I recently saw a statistic scrolling across the bottom of the television screen while watching some or another news show that in the last few years there has been a substantial uptick in the number of billionaires. And, because we’ve seen just how well trickle-down economics works, I suppose this means you have scads of extra dollars tucked in your underwear drawer just waiting for you to invest them.
Fortunately, I have found just the place: The Timothy Plan.
Created to invest your money in all the right companies—those who care about morals—The Timothy Fund is poised to take your money and create for you a nice return. All of the hard thinking about what is moral and where to use your obvious windfall is completely taken care of if you will simply trust the good folks at The Timothy Plan.
You will be glad to know they are addressing the most pressing moral issues of our day as well as those that figured most prominently in Jesus’ ministry: abortion, pornography, anti-family entertainment, non-married life-styles, alcohol, tobacco, and gambling.
This is really terrific news because I can quit the gut-wrenching quandary I’ve been pondering lately. Just a few weeks ago while listening to Sister Helen Prejean (the nun whose book was the story for highly acclaimed film Dead Man Walking) I was encouraged to wonder how so many Christians in the South—the geographical area which simultaneously claims to be the bible belt and also kills the most prisoners—could be so dismissive of life, as long as the persons are behind bars. We (those of us who live in this bible-belt buckle and who don’t voice our opposition more clearly and consistently than we should) support court systems and judges to take lives while we also nonchalantly ask prison officials to administer life-killing drugs, giving no thought to the harm such killing does to them, or to society. Our inconsistent approach to life, depending upon its context, apparently is not a moral issue. Whew!
But thank goodness there is someone—The Timothy Plan—standing up against non-married life-styles. I mean when I read the Bible it is crystal clear about how marriages should be constructed. You know, think about our great faith hero Abraham who loved his dear wife Sarah and who listened to her, taking in not only her ideas but also her slave woman, Hagar. Or, I fondly recall the faithful paragon Jephthah whose vow to God he kept even though it meant he had to sacrifice his only daughter, who the Bible writers think was insignificant enough to mention her name.
Or, who could fail to see Jesus supporting family values when he dismisses his mother and brother while claiming instead that people who followed him were his true family? The New Testament just like the Old Testament obviously doesn’t waver in its whole-hearted portrayal of husband, wife, and two children. If I avoid most of the Bible, I can almost see how The Timothy Fund arrives at such a staunch family values claim.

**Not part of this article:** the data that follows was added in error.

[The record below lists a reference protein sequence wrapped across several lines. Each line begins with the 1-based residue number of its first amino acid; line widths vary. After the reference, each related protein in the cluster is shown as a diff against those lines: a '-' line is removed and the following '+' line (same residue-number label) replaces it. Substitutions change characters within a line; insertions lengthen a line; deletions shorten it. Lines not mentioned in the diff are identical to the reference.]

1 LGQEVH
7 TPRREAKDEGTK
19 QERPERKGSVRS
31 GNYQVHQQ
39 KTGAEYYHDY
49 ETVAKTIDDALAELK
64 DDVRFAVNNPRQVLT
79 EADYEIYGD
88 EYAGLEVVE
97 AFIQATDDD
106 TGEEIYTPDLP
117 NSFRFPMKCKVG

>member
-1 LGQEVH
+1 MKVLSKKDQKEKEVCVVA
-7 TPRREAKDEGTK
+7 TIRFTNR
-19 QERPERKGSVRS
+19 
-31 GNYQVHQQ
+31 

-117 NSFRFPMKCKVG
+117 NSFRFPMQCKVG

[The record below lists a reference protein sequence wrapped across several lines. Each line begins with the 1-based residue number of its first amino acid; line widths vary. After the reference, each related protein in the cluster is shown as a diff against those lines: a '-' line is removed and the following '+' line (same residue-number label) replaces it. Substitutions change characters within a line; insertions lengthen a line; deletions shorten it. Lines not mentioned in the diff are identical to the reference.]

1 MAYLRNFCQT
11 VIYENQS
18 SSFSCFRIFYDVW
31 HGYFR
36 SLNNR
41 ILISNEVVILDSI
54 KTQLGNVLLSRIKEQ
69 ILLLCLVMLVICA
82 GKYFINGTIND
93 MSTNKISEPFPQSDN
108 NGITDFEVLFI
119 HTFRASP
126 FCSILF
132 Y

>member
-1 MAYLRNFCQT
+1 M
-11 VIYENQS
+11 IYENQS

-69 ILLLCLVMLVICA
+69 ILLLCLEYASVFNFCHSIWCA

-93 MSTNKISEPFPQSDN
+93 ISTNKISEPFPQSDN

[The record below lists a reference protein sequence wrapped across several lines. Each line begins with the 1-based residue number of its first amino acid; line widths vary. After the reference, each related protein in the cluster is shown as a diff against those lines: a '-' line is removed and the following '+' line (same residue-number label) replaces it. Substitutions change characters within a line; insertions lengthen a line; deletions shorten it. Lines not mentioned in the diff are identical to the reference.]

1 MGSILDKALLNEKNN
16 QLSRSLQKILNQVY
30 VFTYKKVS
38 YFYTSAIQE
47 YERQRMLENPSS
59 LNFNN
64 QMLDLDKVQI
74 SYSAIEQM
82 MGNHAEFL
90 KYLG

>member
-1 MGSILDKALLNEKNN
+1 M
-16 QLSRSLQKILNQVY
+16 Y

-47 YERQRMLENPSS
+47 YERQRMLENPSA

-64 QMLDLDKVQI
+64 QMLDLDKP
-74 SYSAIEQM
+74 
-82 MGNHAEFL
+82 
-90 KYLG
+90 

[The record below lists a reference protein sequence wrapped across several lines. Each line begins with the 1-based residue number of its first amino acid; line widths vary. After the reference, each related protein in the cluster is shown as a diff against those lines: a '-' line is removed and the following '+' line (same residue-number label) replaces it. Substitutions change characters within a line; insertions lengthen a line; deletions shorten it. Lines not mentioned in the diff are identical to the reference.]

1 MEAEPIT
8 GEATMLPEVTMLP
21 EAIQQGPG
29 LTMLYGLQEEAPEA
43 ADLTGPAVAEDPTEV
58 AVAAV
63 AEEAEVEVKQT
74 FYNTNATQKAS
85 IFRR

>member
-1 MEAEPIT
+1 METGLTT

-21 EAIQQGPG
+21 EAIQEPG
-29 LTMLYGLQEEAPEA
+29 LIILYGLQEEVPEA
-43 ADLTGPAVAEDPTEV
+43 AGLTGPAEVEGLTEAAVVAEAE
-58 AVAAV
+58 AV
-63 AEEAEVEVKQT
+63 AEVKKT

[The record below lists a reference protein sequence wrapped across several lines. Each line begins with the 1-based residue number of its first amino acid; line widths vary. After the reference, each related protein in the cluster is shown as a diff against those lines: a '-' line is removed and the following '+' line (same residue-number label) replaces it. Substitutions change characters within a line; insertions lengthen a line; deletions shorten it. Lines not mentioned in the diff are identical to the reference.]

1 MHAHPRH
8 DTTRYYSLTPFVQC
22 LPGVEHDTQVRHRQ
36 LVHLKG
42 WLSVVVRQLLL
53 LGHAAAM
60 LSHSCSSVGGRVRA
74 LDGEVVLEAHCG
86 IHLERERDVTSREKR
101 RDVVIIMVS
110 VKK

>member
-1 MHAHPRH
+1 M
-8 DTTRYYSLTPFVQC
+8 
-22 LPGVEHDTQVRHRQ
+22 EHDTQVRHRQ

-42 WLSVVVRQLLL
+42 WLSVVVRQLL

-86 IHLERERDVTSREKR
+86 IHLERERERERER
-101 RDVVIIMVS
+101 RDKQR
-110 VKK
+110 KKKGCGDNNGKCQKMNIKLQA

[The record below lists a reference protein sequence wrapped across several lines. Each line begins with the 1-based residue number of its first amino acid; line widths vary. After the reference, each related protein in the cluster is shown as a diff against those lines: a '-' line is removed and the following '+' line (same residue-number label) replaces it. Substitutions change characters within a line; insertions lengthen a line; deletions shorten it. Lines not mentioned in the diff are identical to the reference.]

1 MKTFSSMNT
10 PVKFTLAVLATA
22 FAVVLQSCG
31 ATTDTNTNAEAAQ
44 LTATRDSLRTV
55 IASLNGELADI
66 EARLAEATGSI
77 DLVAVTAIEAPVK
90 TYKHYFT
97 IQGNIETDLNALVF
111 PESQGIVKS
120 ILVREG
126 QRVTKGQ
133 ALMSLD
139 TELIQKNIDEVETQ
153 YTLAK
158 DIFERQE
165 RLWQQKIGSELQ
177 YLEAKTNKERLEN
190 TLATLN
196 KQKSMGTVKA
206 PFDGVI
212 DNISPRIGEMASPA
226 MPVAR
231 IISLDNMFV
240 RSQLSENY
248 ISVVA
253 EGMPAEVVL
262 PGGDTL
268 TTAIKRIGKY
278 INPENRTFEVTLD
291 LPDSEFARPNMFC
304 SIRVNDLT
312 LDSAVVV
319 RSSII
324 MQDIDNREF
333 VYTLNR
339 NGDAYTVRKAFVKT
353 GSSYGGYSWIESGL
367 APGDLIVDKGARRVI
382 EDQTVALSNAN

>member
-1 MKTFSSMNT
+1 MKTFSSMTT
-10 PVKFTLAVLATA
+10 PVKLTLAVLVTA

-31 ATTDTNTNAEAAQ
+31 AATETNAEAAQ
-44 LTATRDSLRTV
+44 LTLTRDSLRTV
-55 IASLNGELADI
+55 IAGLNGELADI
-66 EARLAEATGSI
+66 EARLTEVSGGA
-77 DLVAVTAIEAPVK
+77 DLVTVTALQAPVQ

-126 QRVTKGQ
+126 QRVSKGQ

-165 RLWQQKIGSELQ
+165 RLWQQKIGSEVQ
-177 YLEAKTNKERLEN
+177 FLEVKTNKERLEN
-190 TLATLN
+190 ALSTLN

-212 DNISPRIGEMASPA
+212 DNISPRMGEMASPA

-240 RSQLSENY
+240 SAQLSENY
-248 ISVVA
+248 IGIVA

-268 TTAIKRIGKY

Furthermore, I, for one, am glad we are going to sharpen our focus on the world’s greatest ills of alcohol, tobacco, and gambling, because these vices are tearing apart the very social fabric of our society, causing terrible morale and most likely high unemployment rates and all the rest. War and famine, an over-use of our natural resources and a reckless un-checked capitalist system keeping the world on the verge of economic disaster really pale in light of individual vices.
Besides, as long as we can support companies like The Timothy Plan with our hard-earned cash, we can rest secure knowing we are making big bucks without sacrificing our most treasured values. Lives of fetuses we will protect while ignoring the lives we kill in prison or around the world in the name of defense, or in our own states where environmental preservation is readily exchanged for corporate cash.
We can know we’ve gone to war against pornography and anti-family entertainment while we spend more and more of our time and money on electronic gadgets where superficial interaction supersedes sustained conversation and personal investment. And as long as we don’t objectify women’s bodies through pornographic materials we can keep them invisible in the workplace, refusing to pay them equally for equal work. Let’s be vigilant in decrying the ills of Hollywood (where we can choose what to watch) while ignoring the myriad ways our economic system makes it difficult for women—especially single women with children—to rise above poverty. We can concern ourselves with make-believe fiction at the same time we ignore the reality living among us.
And, isn’t it comforting to know that while we use our righteous language to dismiss the experiences and rights of others, failing to learn from our LGBT sisters and brothers the truly hard work of making it work when the odds are clearly stacked against them, we’ve done little to foster our relationships? And little, truth be told, we’ve done to seek an understanding of those who may love differently than we do.
So, locate those stashes of extra cash and turn them over to The Timothy Plan to be moral stewards of your excess, resting assured that in the final analysis, at least Jesus didn’t ask us to love our neighbor or care for our enemy or be willing to be a servant of all. Yeah; he didn’t do anything close to that.